The latest Windows 10 release, Build 10049, comes with Microsoft’s new browser, Project Spartan. The software giant describes the new app as being built for the modern web, with a design that’s "streamlined and puts the focus on the page, not the browser". My colleague Mark Wilson, has a different view, describing it as "fat, chunky, and devoid of style and features".
While you can launch Project Spartan directly from the Start menu, Internet Explorer remains the default web browser in the new build. You can easily change this behavior though.
If you want to install Windows from scratch, you have two choices -- you can install the OS from a CD/DVD or from a USB flash drive. The latter is the better option, especially as optical drives are becoming something of a rarity these days.
The process of creating a bootable USB flash drive for Windows 7, 8.1 or 10, is quick and easy. Here’s how to do it.
Can’t find your Windows 7 disc but need it to do a fresh install or run a copy of Windows in a virtualized environment? The obvious solution is to download a copy of the operating system in ISO format.
Oddly though, Microsoft has avoided offering Windows 7 ISOs for download -- the only solution previously was to grab a copy from Digital River, Microsoft’s official content delivery partner for Windows 7. That’s all changed now though, as a new Microsoft Software Recovery center lets you download Windows 7 directly from the software giant itself.
With today’s rapid pace of technological change and consumer-centric culture it’s easy to throw out your laptop or PC as soon as a shinier, flashier model comes along. The problem is: there’s always a faster, more up-to-date version waiting just around the corner.
However, you can save the environment, and your bank balance, from taking any extra strain by following these tips to get some extra life out of an older computer.
One of the biggest new features in the latest build of Windows 10 is Cortana. Microsoft is bringing its virtual assistant to the desktop, and if you install Build 9926 you can see what she’s capable of right now. Well, you can if you’re in the US at least.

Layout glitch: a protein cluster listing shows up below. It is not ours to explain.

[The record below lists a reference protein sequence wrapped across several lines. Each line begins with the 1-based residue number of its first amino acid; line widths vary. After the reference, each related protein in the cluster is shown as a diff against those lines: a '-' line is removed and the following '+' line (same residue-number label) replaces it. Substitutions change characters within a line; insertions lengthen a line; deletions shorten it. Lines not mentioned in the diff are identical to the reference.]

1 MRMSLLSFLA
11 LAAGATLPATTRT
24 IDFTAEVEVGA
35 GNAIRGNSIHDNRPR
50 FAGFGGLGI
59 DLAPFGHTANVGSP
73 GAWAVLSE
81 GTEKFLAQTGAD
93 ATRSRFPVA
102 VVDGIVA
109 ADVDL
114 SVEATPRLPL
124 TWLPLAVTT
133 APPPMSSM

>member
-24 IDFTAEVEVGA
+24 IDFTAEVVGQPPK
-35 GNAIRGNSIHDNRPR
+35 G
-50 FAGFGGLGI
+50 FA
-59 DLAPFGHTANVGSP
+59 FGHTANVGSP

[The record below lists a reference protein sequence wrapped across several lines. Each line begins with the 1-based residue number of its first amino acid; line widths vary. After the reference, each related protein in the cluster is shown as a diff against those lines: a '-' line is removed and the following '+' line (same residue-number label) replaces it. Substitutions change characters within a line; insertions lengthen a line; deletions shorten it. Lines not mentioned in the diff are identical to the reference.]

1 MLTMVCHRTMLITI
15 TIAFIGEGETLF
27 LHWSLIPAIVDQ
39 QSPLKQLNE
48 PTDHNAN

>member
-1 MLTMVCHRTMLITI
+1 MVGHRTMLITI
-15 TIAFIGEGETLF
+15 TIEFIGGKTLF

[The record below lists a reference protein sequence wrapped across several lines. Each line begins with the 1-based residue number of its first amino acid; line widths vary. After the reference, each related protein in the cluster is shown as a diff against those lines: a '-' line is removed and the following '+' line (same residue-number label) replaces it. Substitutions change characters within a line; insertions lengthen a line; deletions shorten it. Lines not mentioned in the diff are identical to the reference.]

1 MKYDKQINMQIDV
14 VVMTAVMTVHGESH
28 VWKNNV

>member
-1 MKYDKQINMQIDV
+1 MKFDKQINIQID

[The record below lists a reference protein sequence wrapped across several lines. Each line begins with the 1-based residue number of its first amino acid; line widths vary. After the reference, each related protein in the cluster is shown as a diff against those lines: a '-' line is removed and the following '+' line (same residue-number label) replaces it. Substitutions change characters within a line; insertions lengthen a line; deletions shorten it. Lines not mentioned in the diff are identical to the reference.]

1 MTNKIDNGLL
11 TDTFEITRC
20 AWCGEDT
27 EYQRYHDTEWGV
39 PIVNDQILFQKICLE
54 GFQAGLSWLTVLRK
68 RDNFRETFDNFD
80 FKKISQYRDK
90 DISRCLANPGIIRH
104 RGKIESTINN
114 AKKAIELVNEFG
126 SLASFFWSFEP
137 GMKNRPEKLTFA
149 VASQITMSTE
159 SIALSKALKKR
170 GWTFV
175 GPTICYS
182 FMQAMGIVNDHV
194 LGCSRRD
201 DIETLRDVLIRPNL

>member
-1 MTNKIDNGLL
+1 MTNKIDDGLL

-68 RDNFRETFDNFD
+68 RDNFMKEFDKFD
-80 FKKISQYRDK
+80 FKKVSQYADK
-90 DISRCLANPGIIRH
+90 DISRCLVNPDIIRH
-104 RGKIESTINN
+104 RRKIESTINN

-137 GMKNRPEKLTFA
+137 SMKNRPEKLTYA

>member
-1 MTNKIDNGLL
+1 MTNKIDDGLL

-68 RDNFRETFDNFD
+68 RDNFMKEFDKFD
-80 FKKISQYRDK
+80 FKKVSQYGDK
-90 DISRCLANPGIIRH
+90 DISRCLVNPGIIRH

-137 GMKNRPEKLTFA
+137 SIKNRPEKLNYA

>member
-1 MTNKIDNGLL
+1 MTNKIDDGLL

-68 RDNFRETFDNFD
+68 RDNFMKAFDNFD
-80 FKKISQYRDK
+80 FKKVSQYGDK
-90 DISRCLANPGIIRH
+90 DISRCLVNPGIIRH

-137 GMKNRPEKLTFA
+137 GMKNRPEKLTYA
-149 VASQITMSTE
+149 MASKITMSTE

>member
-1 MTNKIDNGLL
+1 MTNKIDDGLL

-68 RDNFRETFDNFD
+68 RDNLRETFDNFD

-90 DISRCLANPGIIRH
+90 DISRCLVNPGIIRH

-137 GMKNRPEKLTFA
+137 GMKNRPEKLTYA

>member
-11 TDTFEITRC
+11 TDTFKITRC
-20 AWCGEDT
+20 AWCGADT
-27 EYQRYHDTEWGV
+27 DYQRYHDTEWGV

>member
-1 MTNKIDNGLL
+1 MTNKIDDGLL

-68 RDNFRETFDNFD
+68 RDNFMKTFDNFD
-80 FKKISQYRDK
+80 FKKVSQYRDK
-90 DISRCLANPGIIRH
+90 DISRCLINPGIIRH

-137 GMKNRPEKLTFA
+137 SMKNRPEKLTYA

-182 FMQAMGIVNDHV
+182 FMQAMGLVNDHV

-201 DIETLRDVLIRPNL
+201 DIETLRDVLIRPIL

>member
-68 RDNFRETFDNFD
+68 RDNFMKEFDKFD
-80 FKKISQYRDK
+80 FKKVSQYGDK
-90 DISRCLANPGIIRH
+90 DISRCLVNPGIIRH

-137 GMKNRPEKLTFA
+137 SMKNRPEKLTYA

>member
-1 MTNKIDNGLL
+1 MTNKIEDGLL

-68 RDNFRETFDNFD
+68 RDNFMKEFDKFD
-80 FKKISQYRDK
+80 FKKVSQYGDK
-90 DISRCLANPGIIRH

If you live outside of America, in the UK for example, if you summon Cortana you’ll be told she’s "not available to help in your region", which is a bit rubbish. Fortunately, there are ways around this silly restriction.
Microsoft released Build 9926 of the Windows 10 Technical Preview on Friday, and so far we’re liking what we see. There are a few issues with it, naturally, but it’s definitely a giant leap in the right direction (for the most part anyway).
There are several hidden features available, but not activated, in this new build, which are well worth exploring and so we’ve put together this handy guide explaining how to get them all working.
Microsoft has just released the Technical Preview of Windows 10. It’s a very early build, so you wouldn’t be advised to run it as your main operating system, and while you could set it to dual boot, running it in a virtualized environment is probably a better idea.
Windows 10 Technical Preview is very much an early work in progress. Microsoft is releasing new builds on a fairly regular basis (although the next one isn’t expected until the New Year), and implementing changes based on user feedback. Personally I’m liking what I’m seeing so far.
Although Microsoft discusses the major new features and changes in each build, there’s still some hidden functionality that you may not be aware of. Case in point is the little known System Compression option tucked away in Disk Cleanup.